Book Review: Plan of Attack by Bob Woodward

Rating: 4 out of 5 stars

Genre: Non-fiction

This book is the second out of a set of four written by Bob Woodward on the Bush Presidency. It details the days from the end of 9/11 through the invasion of Iraq. The book is a result of over 75 compiled interviews with several members of the Cabinet including the President himself.

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In many places in the book, Woodward analyzes and often criticizes the decisions made by several cabinet members, including the President himself. He questions, and even rejects the veracity of a lot of the evidence brought to the cabinet members and mocks their decisions at times. However, aside from this book being essentially a primary source, Woodward also gains access to evidence from the President that is revealed to the public for the first time in his book, making him an extremely credible source.

The book as a whole focuses mainly on the politics involved in the decision to invade Iraq and is good reading for anyone interested in learning about the topic. However, the coverage of topics such as international influences and socio-economic impacts is superfluous. This leads to a skewed point of view where the United States is seen as almost the only player in the conflict, save Iraq and Great Britain. Bob Woodward gives almost no credit to outside influence until the very last few pages where he talks about Tony Blair and other leaders who have strong opinions regarding the invasion.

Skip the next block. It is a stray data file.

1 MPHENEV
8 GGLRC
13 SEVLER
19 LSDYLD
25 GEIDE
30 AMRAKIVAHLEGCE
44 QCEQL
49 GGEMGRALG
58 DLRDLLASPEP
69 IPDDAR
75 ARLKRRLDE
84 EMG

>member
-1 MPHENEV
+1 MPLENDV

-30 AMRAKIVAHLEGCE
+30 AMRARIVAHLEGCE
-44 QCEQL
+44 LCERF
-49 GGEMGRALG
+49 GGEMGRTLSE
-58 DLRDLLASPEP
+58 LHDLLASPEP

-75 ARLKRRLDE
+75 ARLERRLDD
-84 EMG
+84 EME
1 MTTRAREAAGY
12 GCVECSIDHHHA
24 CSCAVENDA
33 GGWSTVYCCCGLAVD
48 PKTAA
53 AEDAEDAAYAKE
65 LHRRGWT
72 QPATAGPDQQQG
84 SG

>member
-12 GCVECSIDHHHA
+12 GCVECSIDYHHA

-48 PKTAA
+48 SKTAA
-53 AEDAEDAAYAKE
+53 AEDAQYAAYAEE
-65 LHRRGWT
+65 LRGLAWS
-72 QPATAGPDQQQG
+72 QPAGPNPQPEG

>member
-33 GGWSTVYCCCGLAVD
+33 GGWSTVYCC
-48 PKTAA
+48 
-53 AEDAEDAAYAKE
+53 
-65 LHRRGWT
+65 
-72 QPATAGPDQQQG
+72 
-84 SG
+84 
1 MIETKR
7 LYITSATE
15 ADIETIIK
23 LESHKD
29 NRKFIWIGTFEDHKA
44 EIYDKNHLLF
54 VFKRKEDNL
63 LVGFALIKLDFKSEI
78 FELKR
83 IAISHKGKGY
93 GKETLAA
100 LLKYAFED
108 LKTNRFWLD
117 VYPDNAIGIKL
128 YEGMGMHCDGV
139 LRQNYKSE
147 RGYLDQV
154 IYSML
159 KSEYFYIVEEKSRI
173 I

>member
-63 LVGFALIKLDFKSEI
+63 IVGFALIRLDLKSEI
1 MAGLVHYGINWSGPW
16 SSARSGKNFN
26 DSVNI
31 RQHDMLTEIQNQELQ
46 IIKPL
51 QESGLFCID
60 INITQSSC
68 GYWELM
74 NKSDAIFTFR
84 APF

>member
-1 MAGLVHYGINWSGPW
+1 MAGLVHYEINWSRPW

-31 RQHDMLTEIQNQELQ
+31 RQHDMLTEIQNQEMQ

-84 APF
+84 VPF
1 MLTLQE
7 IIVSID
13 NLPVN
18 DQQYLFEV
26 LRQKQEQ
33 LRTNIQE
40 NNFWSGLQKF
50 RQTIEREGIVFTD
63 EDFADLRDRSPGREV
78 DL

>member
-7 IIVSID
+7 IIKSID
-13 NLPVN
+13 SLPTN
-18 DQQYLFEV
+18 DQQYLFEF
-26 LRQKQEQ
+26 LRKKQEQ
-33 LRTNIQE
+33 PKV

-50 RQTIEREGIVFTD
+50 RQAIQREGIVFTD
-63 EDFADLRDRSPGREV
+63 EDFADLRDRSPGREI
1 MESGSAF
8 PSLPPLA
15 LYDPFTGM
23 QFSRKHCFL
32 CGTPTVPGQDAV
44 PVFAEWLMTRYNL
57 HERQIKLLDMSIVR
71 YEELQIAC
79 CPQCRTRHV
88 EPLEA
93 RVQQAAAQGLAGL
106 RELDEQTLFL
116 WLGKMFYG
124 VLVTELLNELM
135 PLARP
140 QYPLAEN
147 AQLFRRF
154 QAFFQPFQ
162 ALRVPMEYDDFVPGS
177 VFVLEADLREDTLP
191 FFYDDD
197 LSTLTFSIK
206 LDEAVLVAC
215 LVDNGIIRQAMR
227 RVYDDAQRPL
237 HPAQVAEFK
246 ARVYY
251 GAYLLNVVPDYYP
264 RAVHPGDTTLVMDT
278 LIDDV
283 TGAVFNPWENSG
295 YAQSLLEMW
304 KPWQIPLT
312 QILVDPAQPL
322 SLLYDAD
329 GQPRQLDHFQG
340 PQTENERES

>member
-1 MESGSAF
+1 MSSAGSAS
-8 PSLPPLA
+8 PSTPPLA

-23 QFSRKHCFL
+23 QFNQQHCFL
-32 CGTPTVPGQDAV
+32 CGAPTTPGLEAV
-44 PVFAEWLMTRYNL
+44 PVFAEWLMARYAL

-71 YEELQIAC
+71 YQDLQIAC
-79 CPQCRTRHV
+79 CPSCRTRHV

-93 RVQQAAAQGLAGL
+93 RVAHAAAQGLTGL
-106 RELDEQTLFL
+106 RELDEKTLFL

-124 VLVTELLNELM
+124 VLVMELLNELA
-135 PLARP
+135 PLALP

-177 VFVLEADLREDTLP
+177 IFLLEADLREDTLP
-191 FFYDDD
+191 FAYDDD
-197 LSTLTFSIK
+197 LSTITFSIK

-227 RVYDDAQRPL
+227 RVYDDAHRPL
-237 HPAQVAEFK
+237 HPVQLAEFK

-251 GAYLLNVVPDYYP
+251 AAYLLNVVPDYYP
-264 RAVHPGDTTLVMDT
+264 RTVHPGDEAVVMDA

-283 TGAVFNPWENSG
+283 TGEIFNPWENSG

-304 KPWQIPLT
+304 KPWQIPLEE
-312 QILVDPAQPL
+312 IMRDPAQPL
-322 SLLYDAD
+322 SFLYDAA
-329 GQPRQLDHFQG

Despite the fact that the book is focused on the Bush presidency, some of the most thrilling occurrences take place far from Washington. For instance, some of stories include a report on the C.I.A. covert paramilitary team in northern Iraq with their spies that ultimately provide them with files of the 6,000 men in Saddam Hussein’s personal security organization.

If you would like to read this book, you can purchase it here: Plan of Attack: The Definitive Account of the Decision to Invade Iraq

Book Review: Numbers by Rachel Ward

Rating: 4 out of 5 stars

Genre: Fiction

Age Recommended: 14 and up

In this book, the author weaves a terrifying tale of a girl who can see the date on which each person will die. A novel concept which is well-executed, this book promises to leave you on the edge of your seat.

This book is written is from a young girl’s perspective. And while it is understandable that the author would want to stay in character, the writing style of this book seems a little amateur, in that it is difficult to grasp a deeper meaning from the book because a lot of the character’s thoughts seem predictable and superfluous.

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Inaction is better than action that leads to bad consequences, isn’t it? 

Numbers. Dates. Days that people will die.

Jem holds all of this information inside. Every person she sees has a number floating above them, but she tells no one and does nothing. The last time she tried, her mother screamed and called her insane.

She finally decides to confide in Spider, a kid who goes to her school. They try following a person whose date is the day they see him, and ultimately lead him to his death. Jem then vows that doing nothing will always be better than trying to change destiny.

This thinking comes in her way when Jem and Spider go to a town where everyone has the same date on their head- today’s date. Jem has no idea what’s going to happen, but she convinces Spider to run with her. They escape right before the whole city blows up.

What Jem hadn’t counted on, however, was being painted as a suspect for the bombing that occurred that day. She must run, or risk being brought in with no explanation except the numbers that only she sees.

What will she do?

If you would like to read this book, you can purchase it here: Numbers: Book 1